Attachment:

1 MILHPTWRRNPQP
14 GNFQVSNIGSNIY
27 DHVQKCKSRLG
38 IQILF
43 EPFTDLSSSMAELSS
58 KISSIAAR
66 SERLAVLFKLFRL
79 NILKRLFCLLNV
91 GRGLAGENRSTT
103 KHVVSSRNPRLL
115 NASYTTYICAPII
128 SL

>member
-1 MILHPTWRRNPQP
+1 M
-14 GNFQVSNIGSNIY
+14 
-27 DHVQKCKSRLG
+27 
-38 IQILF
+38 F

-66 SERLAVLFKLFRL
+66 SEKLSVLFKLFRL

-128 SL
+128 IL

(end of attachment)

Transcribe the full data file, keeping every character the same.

1 MILHPTWRRNPQP
14 GNFQVSNIGSNIY
27 DHVQKCKSRLG
38 IQILF
43 EPFTDLSSSMAELSS
58 KISSIAAR
66 SERLAVLFKLFRL
79 NILKRLFCLLNV
91 GRGLAGENRSTT
103 KHVVSSRNPRLL
115 NASYTTYICAPII
128 SL

>member
-1 MILHPTWRRNPQP
+1 M
-14 GNFQVSNIGSNIY
+14 
-27 DHVQKCKSRLG
+27 
-38 IQILF
+38 F

-66 SERLAVLFKLFRL
+66 SEKLSVLFKLFRL

-128 SL
+128 IL